Why is it so volatile?  I suspect a lot of it is due to pre-ordering.  You love a title.  You can’t wait for the next volume to ship.  So you pre-order it online or at a bookstore, and await instant notification when it ships.  As soon as it ships, the numbers are counted as “sales” and get reported.  (The same happens with regular prose bestsellers, as a fan feeding frenzy occurs with each new title.)

EDIT NYT13 Manga number onesWhat were the #1 titles in manga for 2013?

  • Maximum Ride, Volume 6 (Hachette/Yen) [three weeks]
  • Bleach, Volume 54 (Viz Media)
  • Missions of Love, Volume 2 (Kodansha)
  • Black Butler, Volume 12 (Yen)
  • Sailor Moon, Volume 9 (Kodansha)
  • Naruto, Volume 60 (Viz) [two weeks]
  • Skip Beat, Volume 30 (Viz)
  • Battle Angel Alita: Last Order, Volume 17 (Kodansha)
  • Rosario+Vampire Season III, Volume 11 (Viz)
  • One Piece, Volume 66 (Viz)
  • Yu-Gi-Oh! Zexal, Volume 2 (Viz)
  • Sailor Moon, Volume 10 (Kodansha) [two weeks]
  • Bleach, Volume 56 (Viz) [two weeks]
  • Negima Magister Negi Magi, Volume 38 (Kodansha)
  • Naruto, Volume 61 (Viz) [two weeks]
  • Sailor Moon, Volume 11 (Kodansha) [two weeks]
  • EDIT NYT13 Manga placementYu-Gi-Oh! Zexal, Volume 3 (Viz) [two weeks]
  • One Piece, Volume 67 (Viz)
  • Mobile Suit Gundam: The Origin, Volume 2 (Vertical)
  • Bleach, Volume 57 (Viz)
  • Blue Exorcist, Volume 10 (Viz)
  • Sailor Moon, Volume 12 (Kodansha) [two weeks]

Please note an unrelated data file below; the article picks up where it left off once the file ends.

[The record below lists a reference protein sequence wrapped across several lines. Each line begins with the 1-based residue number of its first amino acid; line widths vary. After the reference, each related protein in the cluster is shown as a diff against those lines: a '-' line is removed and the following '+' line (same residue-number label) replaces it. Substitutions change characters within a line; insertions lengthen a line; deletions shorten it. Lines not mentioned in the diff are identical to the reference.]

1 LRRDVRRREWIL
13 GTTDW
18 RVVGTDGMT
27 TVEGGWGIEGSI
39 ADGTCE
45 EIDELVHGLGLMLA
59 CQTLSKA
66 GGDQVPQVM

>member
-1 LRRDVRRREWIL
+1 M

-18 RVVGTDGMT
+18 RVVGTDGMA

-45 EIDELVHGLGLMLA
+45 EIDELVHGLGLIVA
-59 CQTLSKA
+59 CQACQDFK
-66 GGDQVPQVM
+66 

• Black Butler, Volume 14 (Yen)
  • Naruto, Volume 62 (Viz) [four weeks!]
  • One Piece, Volume 68 (Viz)
  • Sailor Moon Short Stories, Volume 1 (Kodansha) [two weeks]
  • Mobile Suit Gundam: The Origin, Volume 3 (Vertical)
  • Bleach, Volume 58 (Viz)
  • Attack on Titan, Volume 1 (Kodansha)
  • Monster Musume, Volume 1 (Seven Seas) [two weeks]
  • Black Butler, Volume 15 (Yen)
  • Yu-Gi-Oh 5D’s, Volume 5 (Viz) [two weeks]
  • Yotsuba&!, Volume 12 (Yen)
  • Sailor Moon Short Stories, Volume 2 (Kodansha)
  • One Piece, Volume 69 (Viz) [two weeks]

EDIT NYT13 Manga weighted

Yes, there are only six publishers which chart on the manga bestseller lists:

  1. Viz
  2. Kodansha
  3. Yen (a division of Hachette)
  4. Seven Seas
  5. Vertical
  6. Dark Horse

Digital Manga is another publisher of manga, but did not chart any titles this year.  What was once published by Random House/Del Rey is now published by Kodansha, with RH handling the distribution.  (Vertical is also distributed by RH.)

Both Kodansha and Yen grabbed a bigger slice this year, as Viz’s totals shrank from 295 to 200, and Kodansha and Yen went from a third to half the market.


Caveat lector:

2012 had 53 weeks of charts, 2013 had 52.  So be careful with comparisons.

As with last year, I used the dates each chart was published, not the dates for which the chart covered.  For example, the chart dated “January 6, 2013” reflects sales for the week ending December 22, 2012.  Of course, there’s some lag.  But it doesn’t matter, as the goalposts are the same as last year (minus one week), and it’s all crystal ball gazing, as these are rankings, not sales data.  A week of December could have twice the number of sales as a week of April.  One copy could separate a #1 from a #2.  Or a #1 could sell thousands at a debut, then disappear completely for the rest of the year.  And… backlist doesn’t chart, but it sells consistently!


  1. Avatar the Last Airbender is gone and has been replaced by the Legend of Kora which continues the story of the next avatar. I think the success of the Dark Horse material is that it fills in the gaps from the original series to the new one and are considered cannon.

  2. Quick. Someone forward this to Marc Oliver Frisch, so that we can get his snarky commentary on how poorly DC is doing.